Hannibal Barca was a general who led the North African city of Carthage against Rome during the second Punic War. A charismatic leader and an excellent military strategist, Hannibal is considered one of the greatest generals in history. The son of Hamilcar Barca, another Carthaginian general who fought against Rome in the first Punic War, Hannibal swore never to be a friend of Rome. As a young man, Hannibal accompanied his father on his military campaigns. By the age of 25, Hannibal was named the supreme commander of the Carthaginian army.
In 218 B.C., within a few years of taking command of the army, Hannibal mounted a famous attack against Rome at the beginning of the second Punic War. Starting from Spain with tens of thousands of professional soldiers and dozens of elephants, Hannibal marched across the Alps to invade Italy from the north during the early winter. Thousands of men and many of the animals did not survive the 15-day march across the mountains, and those who did survive endured great hardships.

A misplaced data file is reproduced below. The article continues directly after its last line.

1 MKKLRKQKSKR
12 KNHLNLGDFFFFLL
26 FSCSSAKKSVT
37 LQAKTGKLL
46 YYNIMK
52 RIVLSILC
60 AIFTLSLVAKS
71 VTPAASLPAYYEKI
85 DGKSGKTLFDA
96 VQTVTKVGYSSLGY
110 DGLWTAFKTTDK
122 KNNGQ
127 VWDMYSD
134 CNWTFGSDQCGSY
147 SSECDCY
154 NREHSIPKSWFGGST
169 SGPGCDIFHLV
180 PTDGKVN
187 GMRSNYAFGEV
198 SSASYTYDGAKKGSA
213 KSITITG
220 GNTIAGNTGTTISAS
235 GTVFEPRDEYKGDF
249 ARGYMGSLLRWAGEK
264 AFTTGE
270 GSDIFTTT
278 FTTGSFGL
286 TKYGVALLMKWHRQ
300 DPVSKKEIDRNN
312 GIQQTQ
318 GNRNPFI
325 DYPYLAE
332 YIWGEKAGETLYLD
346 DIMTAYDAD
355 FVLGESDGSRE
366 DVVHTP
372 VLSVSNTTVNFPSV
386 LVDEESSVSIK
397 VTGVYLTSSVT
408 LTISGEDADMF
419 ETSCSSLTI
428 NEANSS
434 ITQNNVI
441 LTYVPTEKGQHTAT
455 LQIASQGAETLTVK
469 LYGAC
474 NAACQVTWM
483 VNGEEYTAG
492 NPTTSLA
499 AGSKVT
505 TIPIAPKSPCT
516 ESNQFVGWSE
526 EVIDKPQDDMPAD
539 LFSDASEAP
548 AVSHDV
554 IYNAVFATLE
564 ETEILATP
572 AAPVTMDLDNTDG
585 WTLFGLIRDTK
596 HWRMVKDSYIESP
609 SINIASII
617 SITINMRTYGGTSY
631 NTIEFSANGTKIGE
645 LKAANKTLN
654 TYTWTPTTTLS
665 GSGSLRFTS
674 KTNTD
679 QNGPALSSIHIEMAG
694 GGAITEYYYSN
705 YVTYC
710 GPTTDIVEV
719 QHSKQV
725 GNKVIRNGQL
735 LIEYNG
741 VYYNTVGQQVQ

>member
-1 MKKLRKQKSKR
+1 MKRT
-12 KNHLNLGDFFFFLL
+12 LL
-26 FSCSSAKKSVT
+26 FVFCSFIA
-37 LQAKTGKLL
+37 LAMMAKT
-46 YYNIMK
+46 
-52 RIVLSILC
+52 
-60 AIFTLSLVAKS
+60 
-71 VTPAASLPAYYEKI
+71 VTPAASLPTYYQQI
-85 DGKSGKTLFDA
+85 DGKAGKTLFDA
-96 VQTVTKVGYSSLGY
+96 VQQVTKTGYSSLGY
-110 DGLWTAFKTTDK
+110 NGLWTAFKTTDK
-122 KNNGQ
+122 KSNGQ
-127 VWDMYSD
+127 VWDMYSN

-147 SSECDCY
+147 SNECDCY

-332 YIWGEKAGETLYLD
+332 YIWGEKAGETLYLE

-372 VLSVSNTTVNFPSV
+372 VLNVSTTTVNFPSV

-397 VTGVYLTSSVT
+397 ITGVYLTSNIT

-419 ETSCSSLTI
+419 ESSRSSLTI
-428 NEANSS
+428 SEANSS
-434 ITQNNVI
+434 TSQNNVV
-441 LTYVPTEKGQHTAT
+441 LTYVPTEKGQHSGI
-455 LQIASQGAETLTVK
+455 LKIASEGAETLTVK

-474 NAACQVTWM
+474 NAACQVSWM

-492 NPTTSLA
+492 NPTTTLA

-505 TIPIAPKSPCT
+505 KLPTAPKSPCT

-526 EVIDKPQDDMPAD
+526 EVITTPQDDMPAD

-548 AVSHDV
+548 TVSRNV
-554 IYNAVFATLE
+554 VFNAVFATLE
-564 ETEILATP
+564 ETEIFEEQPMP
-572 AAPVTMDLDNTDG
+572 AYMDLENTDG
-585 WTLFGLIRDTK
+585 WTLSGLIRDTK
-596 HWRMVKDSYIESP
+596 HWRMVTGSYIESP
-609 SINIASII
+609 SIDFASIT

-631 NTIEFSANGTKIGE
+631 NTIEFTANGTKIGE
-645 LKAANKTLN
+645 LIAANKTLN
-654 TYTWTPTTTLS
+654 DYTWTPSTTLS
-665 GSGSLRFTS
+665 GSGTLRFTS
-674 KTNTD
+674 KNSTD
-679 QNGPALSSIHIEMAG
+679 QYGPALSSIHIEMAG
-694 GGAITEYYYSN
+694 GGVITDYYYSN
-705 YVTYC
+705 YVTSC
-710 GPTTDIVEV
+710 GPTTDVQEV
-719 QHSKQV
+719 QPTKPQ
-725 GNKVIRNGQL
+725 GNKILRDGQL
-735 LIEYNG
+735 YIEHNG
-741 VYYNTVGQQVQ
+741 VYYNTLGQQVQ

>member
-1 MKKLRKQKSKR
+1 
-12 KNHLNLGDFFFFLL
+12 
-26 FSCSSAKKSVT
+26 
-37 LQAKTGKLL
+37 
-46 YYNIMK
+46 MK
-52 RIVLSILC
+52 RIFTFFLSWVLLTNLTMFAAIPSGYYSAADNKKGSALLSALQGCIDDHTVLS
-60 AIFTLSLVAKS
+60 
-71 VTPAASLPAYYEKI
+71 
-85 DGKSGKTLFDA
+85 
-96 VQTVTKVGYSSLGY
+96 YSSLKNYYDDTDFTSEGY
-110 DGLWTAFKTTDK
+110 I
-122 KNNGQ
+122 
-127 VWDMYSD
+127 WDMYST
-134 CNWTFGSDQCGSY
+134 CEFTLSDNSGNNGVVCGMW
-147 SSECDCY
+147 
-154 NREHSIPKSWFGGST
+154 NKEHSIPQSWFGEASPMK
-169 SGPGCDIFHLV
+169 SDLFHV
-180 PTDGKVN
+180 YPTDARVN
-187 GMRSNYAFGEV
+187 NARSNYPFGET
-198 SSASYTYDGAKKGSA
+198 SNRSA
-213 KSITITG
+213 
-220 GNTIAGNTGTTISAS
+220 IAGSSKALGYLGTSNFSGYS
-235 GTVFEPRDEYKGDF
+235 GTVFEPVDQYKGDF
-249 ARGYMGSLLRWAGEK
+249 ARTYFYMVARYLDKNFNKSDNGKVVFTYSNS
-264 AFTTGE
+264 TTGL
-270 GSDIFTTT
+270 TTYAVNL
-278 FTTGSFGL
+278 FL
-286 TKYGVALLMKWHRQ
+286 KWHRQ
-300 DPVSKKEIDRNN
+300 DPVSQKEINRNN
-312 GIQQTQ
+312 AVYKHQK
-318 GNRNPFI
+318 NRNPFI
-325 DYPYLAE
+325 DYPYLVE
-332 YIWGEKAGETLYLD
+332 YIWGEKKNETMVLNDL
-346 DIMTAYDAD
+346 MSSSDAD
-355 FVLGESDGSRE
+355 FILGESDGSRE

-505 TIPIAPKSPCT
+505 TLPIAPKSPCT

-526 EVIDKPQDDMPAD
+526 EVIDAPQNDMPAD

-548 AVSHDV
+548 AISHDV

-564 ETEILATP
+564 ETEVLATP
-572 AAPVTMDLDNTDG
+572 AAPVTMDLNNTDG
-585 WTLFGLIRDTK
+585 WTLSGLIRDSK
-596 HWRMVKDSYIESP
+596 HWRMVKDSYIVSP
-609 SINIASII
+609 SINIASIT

Despite these losses, Hannibal and his army won several important battles in Italy. Hannibal’s greatest victory took place in 216 B.C. at Cannae, in southern Italy, where Rome lost 50,000 troops in a single day—the worst defeat in its history. Hannibal hoped his success in Italy would convince Rome’s allies to withdraw their support and force Rome to surrender. He also believed additional troops from Spain and Carthage would join him once he reached Italian soil. Hannibal was wrong on both counts, and he and his army were forced to live off the land in southern Italy, where they fought for another 14 years.
In 202 B.C., Hannibal returned to Africa to defend Carthage against the Roman general Scipio Africanus, who defeated Hannibal at the Battle of Zama, which ended the war. After his defeat, Hannibal gave up military life and turned to civic affairs. As the chief official of Carthage, he led a movement to reform the government, making him unpopular with the aristocracy*. Forced to flee into exile in 195 B.C., Hannibal attempted to rouse Carthage’s old allies into another campaign against Rome, but this quickly failed. In 182 B.C., to avoid surrendering to the Romans he had sworn never to befriend, Hannibal ended his life by drinking poison. (See also Wars and Warfare, Greek; Wars and Warfare, Roman.)
* aristocracy privileged upper class